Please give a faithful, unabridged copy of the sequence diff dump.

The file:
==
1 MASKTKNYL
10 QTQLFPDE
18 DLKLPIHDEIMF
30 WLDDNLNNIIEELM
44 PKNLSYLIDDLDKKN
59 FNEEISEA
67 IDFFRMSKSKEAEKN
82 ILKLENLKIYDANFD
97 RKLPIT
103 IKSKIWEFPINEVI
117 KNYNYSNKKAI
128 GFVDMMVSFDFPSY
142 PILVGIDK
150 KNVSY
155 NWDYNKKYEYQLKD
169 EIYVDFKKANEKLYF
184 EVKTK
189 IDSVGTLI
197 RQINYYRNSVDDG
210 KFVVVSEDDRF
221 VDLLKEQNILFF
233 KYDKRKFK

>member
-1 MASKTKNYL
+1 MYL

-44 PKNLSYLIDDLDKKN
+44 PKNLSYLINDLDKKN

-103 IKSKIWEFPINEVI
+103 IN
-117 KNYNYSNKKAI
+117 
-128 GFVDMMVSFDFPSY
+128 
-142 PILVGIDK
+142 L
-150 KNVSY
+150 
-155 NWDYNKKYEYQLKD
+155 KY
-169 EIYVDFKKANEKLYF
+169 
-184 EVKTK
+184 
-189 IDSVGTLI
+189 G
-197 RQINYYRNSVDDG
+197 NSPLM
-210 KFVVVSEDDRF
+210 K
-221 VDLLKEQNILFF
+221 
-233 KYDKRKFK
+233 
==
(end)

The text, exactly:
1 MASKTKNYL
10 QTQLFPDE
18 DLKLPIHDEIMF
30 WLDDNLNNIIEELM
44 PKNLSYLIDDLDKKN
59 FNEEISEA
67 IDFFRMSKSKEAEKN
82 ILKLENLKIYDANFD
97 RKLPIT
103 IKSKIWEFPINEVI
117 KNYNYSNKKAI
128 GFVDMMVSFDFPSY
142 PILVGIDK
150 KNVSY
155 NWDYNKKYEYQLKD
169 EIYVDFKKANEKLYF
184 EVKTK
189 IDSVGTLI
197 RQINYYRNSVDDG
210 KFVVVSEDDRF
221 VDLLKEQNILFF
233 KYDKRKFK

>member
-1 MASKTKNYL
+1 MYL

-44 PKNLSYLIDDLDKKN
+44 PKNLSYLINDLDKKN

-103 IKSKIWEFPINEVI
+103 IN
-117 KNYNYSNKKAI
+117 
-128 GFVDMMVSFDFPSY
+128 
-142 PILVGIDK
+142 L
-150 KNVSY
+150 
-155 NWDYNKKYEYQLKD
+155 KY
-169 EIYVDFKKANEKLYF
+169 
-184 EVKTK
+184 
-189 IDSVGTLI
+189 G
-197 RQINYYRNSVDDG
+197 NSPLM
-210 KFVVVSEDDRF
+210 K
-221 VDLLKEQNILFF
+221 
-233 KYDKRKFK
+233 